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Antagonism of Bacillus velezensis Isolate from Anaerobically Digested Dairy Slurry against Fusarium Wilt of Spinach

1
NARO Institute of Vegetable and Floriculture Science, Tsukuba 305-8519, Japan
2
Department of International Agricultural Development, Faculty of International Agriculture and Food Studies, Setagaya Campus, Tokyo University of Agriculture, Tokyo 156-8502, Japan
3
Department of Molecular Microbiology, Faculty of Life Sciences, Setagaya Campus, Tokyo University of Agriculture, Tokyo 156-8502, Japan
*
Author to whom correspondence should be addressed.
Academic Editor: Maryline Magnin-Robert
Agronomy 2022, 12(5), 1058; https://doi.org/10.3390/agronomy12051058
Received: 21 March 2022 / Revised: 13 April 2022 / Accepted: 27 April 2022 / Published: 28 April 2022
(This article belongs to the Special Issue Microbial Control of Crop Diseases: Limitations and Optimizations)
This study was designed to assess the suppressive effects of various anaerobically digested slurries (ADSs), and the microorganisms inhabiting them, against Fusarium wilt in spinach. We used five different ADSs from a range of source materials (dairy cow manure, sewage sludge, food garbage, pig manure, night soil sludge), combined in different proportions. All five raw ADSs suppressed the growth of Fusarium oxysporum f. sp. spinaciae (Fos) on agar plates using a co-culture test. In contrast, filtrate ADSs did not suppress the growth of Fos. In total, 32 bacterial strains were isolated from five ADSs, and eight isolates showed antagonistic activities against Fos. Based on 16S rDNA sequences, the strain AD-3 isolated from ADS from dairy cow manure belonged to Bacillus velezensis. Genome analysis revealed that AD-3 had two kinds of genes related to the production of the non-ribosomal lipopeptides, fengycin/plipastatin (pps genes), and surfactin (srf genes). In pot assays, inoculation of AD-3 (1.0 × 106 CFU·g−1 dry soil) into Fos-infected soil (1.0 × 105 bud-cells·g−1 dry soil) significantly reduced the severity of Fusarium wilt disease at 28 d after seedling. The percentage reductions in disease severity in two replicates were 64.3% and 44.3%, respectively. Thus, bacterial strain AD-3 could be applied to reduce Fusarium wilt in spinach. View Full-Text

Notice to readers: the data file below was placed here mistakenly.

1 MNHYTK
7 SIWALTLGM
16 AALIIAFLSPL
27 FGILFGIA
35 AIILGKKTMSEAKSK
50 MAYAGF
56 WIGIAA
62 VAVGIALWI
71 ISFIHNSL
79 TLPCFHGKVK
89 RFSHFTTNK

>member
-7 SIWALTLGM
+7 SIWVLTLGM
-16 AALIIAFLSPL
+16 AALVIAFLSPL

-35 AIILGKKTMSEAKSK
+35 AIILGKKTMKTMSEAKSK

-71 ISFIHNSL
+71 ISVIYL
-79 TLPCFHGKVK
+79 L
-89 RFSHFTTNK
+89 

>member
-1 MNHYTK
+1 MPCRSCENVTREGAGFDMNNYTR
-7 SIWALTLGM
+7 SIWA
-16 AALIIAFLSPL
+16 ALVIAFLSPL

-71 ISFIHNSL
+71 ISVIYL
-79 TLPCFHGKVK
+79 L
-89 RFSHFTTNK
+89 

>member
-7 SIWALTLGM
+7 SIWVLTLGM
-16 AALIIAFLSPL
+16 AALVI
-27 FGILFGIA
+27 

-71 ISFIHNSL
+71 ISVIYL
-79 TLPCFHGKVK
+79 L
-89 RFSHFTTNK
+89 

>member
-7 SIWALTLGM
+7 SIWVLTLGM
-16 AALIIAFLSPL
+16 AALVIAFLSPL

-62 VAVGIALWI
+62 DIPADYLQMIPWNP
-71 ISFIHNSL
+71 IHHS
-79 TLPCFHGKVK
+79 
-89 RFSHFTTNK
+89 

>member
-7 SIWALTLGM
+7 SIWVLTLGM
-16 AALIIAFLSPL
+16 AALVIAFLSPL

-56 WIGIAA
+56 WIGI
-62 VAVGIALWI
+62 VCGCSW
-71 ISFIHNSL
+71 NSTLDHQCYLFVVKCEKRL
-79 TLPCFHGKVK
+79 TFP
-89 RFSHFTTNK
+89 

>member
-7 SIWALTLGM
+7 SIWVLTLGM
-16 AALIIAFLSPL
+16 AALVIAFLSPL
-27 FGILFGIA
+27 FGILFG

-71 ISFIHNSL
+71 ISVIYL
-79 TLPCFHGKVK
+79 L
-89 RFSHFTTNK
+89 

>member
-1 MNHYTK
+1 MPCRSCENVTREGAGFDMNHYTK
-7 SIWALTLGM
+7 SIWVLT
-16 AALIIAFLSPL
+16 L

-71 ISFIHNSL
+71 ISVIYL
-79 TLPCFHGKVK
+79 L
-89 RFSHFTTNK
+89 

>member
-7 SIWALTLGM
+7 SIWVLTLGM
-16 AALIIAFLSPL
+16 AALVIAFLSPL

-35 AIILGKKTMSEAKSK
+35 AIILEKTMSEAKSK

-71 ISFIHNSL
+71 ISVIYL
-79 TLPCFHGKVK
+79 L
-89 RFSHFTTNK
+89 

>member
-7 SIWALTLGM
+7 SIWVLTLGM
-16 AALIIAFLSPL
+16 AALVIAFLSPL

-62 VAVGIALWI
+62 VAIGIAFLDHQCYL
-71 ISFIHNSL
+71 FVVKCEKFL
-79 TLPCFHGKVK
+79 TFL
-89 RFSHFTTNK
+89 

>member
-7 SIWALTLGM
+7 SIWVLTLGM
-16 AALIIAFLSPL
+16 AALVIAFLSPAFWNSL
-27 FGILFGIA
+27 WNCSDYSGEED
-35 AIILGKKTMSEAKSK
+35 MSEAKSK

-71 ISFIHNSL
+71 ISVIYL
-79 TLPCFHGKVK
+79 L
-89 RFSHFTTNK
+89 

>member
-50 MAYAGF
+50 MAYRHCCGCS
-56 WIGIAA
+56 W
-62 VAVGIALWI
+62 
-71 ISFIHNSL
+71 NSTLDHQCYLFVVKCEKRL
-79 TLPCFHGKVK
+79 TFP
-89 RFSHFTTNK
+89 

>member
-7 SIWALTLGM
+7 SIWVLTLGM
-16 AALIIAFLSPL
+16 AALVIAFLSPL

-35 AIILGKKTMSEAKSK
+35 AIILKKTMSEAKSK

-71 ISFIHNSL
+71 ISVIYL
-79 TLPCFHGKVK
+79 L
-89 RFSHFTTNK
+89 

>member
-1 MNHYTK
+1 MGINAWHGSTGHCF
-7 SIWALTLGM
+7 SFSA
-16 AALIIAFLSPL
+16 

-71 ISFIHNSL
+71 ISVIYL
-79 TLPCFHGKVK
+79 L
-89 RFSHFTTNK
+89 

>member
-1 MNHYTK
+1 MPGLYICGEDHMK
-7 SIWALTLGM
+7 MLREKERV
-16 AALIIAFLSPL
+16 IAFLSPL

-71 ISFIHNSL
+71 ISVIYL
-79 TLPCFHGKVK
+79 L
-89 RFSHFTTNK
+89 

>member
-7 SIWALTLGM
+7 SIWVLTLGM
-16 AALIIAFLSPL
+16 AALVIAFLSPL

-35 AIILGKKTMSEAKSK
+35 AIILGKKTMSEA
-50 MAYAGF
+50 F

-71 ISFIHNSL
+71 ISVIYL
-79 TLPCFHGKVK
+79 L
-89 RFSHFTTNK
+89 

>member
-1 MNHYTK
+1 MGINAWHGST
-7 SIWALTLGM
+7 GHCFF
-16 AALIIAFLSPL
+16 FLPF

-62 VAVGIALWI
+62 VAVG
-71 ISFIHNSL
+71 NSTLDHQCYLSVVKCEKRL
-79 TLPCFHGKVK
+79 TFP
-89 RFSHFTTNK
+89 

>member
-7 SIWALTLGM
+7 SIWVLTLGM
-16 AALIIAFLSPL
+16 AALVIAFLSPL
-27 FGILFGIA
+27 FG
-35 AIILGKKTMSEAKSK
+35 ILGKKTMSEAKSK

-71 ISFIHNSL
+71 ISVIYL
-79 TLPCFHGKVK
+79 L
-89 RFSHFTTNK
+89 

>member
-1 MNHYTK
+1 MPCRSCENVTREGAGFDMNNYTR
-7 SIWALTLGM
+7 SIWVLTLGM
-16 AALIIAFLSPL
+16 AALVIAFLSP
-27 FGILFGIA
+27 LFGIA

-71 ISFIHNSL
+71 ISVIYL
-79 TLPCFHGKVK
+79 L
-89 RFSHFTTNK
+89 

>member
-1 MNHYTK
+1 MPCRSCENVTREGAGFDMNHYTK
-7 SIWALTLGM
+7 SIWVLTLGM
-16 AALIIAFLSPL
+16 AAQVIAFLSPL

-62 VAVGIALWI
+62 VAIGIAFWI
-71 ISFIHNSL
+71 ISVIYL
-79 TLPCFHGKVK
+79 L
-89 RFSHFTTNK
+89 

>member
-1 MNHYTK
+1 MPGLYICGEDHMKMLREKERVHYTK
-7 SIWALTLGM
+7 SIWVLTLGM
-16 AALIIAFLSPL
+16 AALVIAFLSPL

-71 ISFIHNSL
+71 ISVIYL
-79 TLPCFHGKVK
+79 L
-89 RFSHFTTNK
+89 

Keywords: biological control; anaerobically digested dairy slurry; Bacillus velezensis biological control; anaerobically digested dairy slurry; Bacillus velezensis
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MDPI and ACS Style

Sugiyama, T.; Natsuaki, K.T.; Tanaka, N.; Shiwa, Y.; Irie, M. Antagonism of Bacillus velezensis Isolate from Anaerobically Digested Dairy Slurry against Fusarium Wilt of Spinach. Agronomy 2022, 12, 1058. https://doi.org/10.3390/agronomy12051058

AMA Style

Sugiyama T, Natsuaki KT, Tanaka N, Shiwa Y, Irie M. Antagonism of Bacillus velezensis Isolate from Anaerobically Digested Dairy Slurry against Fusarium Wilt of Spinach. Agronomy. 2022; 12(5):1058. https://doi.org/10.3390/agronomy12051058

Chicago/Turabian Style

Sugiyama, Tomomi, Keiko T. Natsuaki, Naoto Tanaka, Yuh Shiwa, and Mami Irie. 2022. "Antagonism of Bacillus velezensis Isolate from Anaerobically Digested Dairy Slurry against Fusarium Wilt of Spinach" Agronomy 12, no. 5: 1058. https://doi.org/10.3390/agronomy12051058

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